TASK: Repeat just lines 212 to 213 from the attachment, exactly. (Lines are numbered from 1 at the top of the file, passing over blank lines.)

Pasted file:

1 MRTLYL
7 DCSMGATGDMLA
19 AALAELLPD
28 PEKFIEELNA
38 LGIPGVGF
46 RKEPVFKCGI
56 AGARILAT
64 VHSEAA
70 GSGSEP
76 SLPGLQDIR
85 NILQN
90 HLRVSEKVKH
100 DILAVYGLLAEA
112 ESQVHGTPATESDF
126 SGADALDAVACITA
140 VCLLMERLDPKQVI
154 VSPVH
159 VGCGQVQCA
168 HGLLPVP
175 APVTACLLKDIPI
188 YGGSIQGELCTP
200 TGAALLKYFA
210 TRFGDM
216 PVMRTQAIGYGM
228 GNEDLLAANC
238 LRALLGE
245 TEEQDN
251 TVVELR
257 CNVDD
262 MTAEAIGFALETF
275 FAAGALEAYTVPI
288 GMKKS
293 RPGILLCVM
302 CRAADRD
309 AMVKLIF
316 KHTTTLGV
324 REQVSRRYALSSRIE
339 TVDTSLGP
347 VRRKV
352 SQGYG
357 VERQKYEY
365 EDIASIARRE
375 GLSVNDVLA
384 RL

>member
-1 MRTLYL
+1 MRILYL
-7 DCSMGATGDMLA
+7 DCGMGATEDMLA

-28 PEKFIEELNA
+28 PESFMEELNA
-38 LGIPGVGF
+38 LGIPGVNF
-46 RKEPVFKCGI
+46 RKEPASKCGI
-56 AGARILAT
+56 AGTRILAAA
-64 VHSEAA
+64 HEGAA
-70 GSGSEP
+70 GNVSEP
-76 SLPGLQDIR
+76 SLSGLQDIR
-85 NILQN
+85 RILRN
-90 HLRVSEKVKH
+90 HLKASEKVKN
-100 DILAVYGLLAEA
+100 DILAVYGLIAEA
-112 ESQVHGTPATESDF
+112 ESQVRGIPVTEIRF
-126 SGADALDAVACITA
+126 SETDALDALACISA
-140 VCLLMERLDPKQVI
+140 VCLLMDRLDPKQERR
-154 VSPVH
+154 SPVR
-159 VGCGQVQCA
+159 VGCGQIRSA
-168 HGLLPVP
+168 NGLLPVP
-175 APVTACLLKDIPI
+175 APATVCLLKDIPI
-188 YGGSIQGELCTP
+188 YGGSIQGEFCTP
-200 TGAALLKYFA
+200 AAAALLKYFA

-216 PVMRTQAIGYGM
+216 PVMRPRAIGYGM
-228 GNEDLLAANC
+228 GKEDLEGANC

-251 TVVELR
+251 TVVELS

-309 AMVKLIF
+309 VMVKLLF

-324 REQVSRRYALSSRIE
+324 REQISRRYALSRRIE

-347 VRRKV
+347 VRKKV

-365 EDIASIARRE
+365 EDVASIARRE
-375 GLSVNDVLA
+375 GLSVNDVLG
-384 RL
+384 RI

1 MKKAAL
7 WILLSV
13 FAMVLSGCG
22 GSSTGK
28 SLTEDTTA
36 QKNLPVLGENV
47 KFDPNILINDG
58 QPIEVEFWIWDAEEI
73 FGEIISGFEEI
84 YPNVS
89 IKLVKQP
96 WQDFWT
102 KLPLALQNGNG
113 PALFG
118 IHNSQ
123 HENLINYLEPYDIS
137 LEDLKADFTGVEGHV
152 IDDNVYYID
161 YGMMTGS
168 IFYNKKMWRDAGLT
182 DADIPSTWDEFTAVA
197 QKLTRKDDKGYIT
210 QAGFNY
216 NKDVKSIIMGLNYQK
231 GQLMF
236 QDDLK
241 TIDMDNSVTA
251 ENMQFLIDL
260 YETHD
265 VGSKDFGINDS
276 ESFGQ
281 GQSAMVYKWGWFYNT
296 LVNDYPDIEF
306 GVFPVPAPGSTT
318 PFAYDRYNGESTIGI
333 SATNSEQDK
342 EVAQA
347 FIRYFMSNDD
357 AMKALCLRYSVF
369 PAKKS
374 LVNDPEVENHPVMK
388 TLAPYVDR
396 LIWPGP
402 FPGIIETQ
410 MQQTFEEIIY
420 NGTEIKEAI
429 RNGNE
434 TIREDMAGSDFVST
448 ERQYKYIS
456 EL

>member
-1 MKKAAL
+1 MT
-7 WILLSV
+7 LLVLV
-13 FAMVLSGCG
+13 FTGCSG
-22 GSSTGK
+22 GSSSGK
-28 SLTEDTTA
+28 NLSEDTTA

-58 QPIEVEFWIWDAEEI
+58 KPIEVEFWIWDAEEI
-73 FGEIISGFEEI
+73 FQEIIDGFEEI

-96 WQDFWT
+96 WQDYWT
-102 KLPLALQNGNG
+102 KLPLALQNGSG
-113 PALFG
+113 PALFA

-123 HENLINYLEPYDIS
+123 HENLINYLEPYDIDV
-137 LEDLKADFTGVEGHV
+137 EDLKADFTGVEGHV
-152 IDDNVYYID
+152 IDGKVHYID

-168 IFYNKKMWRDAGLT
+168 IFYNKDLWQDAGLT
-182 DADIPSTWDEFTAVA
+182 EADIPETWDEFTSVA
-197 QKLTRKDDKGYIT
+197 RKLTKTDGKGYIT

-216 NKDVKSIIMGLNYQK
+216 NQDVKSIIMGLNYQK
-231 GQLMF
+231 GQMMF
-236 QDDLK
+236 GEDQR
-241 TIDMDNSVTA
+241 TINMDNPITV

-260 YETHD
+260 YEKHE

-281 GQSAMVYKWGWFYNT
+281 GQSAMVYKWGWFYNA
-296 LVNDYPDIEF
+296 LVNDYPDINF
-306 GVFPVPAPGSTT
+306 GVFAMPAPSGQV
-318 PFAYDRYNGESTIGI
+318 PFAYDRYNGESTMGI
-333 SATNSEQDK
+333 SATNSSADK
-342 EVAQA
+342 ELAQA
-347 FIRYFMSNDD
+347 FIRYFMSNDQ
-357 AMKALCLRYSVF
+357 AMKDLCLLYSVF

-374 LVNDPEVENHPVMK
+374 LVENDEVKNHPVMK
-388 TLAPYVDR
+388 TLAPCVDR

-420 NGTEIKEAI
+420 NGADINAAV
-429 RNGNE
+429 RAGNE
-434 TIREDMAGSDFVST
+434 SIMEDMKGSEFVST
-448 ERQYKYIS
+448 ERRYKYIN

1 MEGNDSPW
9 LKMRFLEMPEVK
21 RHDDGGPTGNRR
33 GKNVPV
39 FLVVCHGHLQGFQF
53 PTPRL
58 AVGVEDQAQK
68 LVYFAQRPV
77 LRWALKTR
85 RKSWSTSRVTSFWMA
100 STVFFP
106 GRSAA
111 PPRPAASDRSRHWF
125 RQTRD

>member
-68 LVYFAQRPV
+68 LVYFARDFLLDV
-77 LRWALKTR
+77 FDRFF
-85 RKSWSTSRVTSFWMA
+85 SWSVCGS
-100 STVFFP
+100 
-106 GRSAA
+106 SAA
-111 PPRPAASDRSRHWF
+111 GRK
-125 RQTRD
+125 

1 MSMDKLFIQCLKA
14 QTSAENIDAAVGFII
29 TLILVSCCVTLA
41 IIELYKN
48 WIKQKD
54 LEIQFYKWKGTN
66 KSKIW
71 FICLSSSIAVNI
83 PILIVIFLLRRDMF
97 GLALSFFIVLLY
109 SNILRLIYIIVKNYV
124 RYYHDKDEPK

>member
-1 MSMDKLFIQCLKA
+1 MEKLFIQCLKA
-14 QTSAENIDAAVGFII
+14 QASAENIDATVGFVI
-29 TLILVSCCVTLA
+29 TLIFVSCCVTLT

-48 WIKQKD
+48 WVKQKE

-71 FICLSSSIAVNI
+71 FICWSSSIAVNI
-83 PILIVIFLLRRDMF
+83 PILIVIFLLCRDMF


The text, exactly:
+347 FIRYFMSNDQ
-357 AMKALCLRYSVF